JESUS IS BORN IN BETHLEHEM
SHEPHERDS VISIT THE BABY JESUS
Caesar Augustus, the emperor of the Roman Empire, has decreed that everyone must be registered. So Joseph and Mary must travel to the city of his birth, the city of Bethlehem, south of Jerusalem.
Many people are in Bethlehem to register. The only place that Joseph and Mary can find to stay is a stable, where donkeys and other animals are kept. Jesus is born there. Mary wraps him in strips of cloth and lays him in a manger, the place where food for the animals is put.
God must have seen to it that Caesar Augustus made this registration law. Why? Because this made it possible for Jesus to be born in Bethlehem, the hometown of his ancestor King David. The Scriptures had long before foretold that this would be the city where the promised Ruler would be born.
What an important night this is! Out in the fields, a bright light gleams around a group of shepherds. It is Jehovah’s glory! One of God’s angels tells the shepherds: “Do not be afraid, for look! I am declaring to you good news of a great joy that all the people will have. For today there was born to you in David’s city a savior, who is Christ the Lord. And this is a sign for you: You will find an infant wrapped in strips of cloth and lying in a manger.” Suddenly, many more angels appear and say: “Glory in the heights above to God, and on earth peace among men of goodwill.”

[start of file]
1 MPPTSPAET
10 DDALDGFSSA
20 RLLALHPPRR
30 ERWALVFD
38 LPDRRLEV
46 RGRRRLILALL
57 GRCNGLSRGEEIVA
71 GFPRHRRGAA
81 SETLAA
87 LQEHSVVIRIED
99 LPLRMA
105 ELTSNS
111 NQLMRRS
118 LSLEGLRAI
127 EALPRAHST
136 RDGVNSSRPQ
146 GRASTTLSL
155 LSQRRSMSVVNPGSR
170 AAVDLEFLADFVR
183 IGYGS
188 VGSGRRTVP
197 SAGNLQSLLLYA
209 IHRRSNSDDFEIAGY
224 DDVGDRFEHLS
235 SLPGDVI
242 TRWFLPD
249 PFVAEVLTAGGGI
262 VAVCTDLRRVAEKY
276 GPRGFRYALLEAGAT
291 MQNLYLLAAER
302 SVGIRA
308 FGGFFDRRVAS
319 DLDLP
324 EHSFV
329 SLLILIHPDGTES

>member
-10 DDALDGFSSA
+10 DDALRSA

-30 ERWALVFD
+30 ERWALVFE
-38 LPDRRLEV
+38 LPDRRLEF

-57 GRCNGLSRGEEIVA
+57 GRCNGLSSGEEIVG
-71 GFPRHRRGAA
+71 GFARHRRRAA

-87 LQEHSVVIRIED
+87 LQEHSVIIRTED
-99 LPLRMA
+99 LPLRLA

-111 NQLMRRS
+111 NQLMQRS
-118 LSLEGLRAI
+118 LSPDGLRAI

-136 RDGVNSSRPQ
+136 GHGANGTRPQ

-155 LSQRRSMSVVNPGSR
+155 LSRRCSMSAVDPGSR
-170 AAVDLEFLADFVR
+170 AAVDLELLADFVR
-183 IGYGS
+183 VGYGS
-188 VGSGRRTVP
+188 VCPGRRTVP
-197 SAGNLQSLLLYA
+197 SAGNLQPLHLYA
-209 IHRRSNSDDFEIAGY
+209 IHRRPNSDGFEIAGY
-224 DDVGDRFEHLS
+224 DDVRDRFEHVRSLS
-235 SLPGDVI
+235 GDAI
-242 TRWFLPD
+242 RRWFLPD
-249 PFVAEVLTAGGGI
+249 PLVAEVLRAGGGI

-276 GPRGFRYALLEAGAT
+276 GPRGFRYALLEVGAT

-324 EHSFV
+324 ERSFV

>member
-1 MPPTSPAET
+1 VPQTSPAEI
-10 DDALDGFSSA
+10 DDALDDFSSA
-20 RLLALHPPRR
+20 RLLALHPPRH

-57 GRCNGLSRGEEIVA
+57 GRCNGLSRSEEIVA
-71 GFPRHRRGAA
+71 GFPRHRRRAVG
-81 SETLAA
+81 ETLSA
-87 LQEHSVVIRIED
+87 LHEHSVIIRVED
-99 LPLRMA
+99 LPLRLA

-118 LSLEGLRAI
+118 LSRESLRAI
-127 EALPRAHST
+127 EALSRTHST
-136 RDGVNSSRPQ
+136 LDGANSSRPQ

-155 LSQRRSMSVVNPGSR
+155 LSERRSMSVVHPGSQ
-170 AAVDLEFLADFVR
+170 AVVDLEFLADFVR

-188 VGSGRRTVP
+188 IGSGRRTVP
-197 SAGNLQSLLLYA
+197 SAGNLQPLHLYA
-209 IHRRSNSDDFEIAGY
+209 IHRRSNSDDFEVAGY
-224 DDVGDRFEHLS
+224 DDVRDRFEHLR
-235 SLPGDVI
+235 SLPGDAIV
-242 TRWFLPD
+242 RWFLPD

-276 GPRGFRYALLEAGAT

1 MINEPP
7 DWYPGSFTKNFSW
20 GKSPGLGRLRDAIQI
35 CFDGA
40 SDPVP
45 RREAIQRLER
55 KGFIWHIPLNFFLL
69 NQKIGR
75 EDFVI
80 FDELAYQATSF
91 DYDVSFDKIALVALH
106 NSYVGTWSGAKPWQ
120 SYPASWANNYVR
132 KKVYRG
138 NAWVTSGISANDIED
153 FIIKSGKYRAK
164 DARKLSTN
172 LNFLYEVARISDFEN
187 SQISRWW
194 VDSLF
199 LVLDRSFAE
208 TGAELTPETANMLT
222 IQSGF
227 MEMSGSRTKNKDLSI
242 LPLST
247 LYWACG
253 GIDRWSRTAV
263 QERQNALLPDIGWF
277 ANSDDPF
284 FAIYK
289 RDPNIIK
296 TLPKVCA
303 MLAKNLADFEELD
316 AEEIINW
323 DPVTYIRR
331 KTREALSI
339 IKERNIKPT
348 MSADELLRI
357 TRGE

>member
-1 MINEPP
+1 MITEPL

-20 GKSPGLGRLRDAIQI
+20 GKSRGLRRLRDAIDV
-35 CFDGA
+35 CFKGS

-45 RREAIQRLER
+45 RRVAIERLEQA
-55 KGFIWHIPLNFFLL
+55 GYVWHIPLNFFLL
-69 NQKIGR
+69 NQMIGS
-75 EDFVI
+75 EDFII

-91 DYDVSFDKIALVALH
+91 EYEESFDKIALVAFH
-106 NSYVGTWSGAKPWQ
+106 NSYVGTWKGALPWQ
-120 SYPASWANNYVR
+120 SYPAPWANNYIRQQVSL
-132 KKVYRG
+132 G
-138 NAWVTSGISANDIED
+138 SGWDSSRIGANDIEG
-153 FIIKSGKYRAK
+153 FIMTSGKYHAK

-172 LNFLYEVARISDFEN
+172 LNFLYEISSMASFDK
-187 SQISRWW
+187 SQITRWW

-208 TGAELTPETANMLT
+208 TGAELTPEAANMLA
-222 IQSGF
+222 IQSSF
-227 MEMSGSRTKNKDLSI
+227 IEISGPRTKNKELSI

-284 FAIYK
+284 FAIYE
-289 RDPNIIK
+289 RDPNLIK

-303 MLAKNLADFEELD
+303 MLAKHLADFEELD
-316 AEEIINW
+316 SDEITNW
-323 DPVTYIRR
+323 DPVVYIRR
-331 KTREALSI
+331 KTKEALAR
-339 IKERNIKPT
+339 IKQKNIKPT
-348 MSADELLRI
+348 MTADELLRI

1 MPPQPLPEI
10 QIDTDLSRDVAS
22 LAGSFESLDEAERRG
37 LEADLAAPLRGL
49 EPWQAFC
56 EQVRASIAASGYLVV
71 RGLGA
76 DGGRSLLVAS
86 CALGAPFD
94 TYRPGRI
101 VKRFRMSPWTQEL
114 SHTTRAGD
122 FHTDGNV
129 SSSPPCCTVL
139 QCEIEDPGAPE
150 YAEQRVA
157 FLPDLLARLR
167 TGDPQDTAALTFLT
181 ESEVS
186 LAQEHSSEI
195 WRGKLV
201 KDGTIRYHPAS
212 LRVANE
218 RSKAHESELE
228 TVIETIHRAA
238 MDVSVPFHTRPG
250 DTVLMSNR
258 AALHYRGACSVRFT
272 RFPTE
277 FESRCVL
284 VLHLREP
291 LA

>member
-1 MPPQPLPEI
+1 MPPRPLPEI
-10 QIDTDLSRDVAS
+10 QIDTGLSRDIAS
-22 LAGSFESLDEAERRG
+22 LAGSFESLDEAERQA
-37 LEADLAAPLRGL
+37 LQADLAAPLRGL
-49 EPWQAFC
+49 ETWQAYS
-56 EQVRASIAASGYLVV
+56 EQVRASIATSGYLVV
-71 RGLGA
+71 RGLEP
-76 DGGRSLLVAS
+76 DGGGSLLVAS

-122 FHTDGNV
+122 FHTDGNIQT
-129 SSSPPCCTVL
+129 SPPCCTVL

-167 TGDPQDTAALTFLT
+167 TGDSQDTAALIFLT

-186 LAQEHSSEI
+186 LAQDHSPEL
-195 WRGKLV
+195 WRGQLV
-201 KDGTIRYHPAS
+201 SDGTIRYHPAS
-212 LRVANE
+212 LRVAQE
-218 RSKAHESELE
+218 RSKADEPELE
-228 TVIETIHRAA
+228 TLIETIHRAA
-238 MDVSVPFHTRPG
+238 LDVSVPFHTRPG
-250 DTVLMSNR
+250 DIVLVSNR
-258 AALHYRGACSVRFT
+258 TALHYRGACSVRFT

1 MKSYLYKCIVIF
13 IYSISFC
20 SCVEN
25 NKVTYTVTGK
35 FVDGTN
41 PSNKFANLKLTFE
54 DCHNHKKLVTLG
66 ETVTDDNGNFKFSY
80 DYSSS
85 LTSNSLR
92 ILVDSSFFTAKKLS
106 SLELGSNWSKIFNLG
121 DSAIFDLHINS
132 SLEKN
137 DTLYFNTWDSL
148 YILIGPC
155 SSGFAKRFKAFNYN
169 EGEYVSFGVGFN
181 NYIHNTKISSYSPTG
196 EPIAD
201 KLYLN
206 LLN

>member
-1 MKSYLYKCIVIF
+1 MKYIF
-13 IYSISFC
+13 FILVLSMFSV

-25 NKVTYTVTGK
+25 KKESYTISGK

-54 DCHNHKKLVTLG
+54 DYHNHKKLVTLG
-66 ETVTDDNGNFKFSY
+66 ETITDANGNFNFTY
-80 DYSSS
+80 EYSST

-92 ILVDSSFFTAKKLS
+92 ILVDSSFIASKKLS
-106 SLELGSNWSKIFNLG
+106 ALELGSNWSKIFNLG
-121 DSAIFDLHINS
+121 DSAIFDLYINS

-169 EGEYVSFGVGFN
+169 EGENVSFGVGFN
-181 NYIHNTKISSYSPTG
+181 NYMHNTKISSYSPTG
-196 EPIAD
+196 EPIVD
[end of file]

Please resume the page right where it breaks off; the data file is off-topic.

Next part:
When the angels leave, the shepherds say to one another: “Let us by all means go over to Bethlehem and see what has taken place, which Jehovah has made known to us.” (Luke 2:15) They go in a hurry and find the newborn Jesus just where the angel said they would. When the shepherds relate what the angel told them, all who hear about it are astonished. Mary cherishes all these sayings and draws conclusions in her heart.
Many people today believe that Jesus was born on December 25. But in the area of Bethlehem, December is rainy and cold. On occasion, it even snows. At that time of the year, shepherds would hardly be out in the fields overnight with their flocks. Also, it is unlikely that the Roman emperor would have required a people who were already inclined to revolt against him to travel for days in the dead of winter to register. Evidently, Jesus was born sometime in October.